I am sure I am not alone when I say that the past few weeks have felt like a few years. I cannot imagine the heartbreak of those who have lost someone to this new viral threat, and the fear felt by those who have been diagnosed or who love someone who has been diagnosed.
As we all hunker down as best we can for the greater good, several concerns float through my mind, like stones skipping on water. I am sure this is true for all of us who are caregivers. We may be pushing through the laundr
I know it’s happened to all of us at some point during our experience as caregivers: the “self-care” lecture. Eat a vegetable! Take a stroll! Get to the gym, even for fifteen minutes! Get a pedicure!
And on, and on, and on…
How do these conversations make you feel?
I confess that they frustrated me immensely in the earliest days and weeks after my mom’s diagnosis. I was actively offended any time that someone had the audacity to suggest that anything was more important or more tim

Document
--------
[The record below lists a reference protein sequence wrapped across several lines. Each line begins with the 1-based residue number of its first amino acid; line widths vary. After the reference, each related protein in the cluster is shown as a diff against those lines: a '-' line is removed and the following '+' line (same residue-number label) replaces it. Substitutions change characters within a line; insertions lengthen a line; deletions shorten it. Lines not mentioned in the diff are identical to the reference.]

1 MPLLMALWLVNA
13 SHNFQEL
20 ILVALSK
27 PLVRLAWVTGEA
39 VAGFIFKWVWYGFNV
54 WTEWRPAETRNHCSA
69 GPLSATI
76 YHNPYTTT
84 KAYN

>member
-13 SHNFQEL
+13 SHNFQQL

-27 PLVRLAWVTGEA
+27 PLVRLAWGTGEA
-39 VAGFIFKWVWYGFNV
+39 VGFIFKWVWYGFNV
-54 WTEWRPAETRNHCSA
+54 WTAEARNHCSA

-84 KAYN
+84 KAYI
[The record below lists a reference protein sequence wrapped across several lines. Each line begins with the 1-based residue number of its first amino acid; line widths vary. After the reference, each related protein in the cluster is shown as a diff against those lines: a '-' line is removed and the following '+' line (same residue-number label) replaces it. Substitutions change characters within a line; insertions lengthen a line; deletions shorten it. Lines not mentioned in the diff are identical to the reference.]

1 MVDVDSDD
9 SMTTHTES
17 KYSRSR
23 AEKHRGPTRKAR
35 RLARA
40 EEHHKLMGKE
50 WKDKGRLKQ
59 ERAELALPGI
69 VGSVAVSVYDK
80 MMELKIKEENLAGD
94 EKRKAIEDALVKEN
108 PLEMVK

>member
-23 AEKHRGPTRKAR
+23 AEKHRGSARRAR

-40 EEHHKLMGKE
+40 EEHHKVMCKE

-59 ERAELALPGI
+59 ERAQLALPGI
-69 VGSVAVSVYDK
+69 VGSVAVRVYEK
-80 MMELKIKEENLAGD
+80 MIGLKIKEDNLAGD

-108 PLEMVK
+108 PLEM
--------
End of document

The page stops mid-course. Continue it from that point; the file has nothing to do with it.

In my time as a caregiver for my parents, there is one theme that haunts every interaction and every decision: the status of the relationship between the folks having the conversation.
(Well, duh, Danielle, because that theme determines most things in life, doesn’t it?)
(Sure, Inner Monologue, you are correct, but I’m the one writing this, so shush!)
Where was I?
I know there are stacks and stacks of scholarly works written on the complex n
Happy Monday, my friends!
(Yeah, I know, it’s weird, I said “Happy” Monday…it’s not necessarily an oxymoron…hear me out!)
I was always the kid who enjoyed the first day of school. How about you? The first day of vacation was pretty great, too!
There is great power in “firsts.” We are almost supernaturally (or superstitiously!) drawn to the gravitas of beginnings.
I remember very clearly making a circle of hands around my mother when she began her first treatment: my dad, some
“You know, I heard that green tea/apricot pits/jogging/apple cider vinegar/kale/broccoli/mustard greens/fresh avocados/yoga/this miracle powder/oil/salve/etc., etc., etc. will cure your mom’s cancer. You really need to try it. It worked for my cousin’s friend’s stepmom’s brother. Let me get you the information!”
If you have ever had a loved one with cancer, you’ve heard these offers. You know exactly how they sound. The personal heroism of a friend or neighbor or acquaintance or coworker,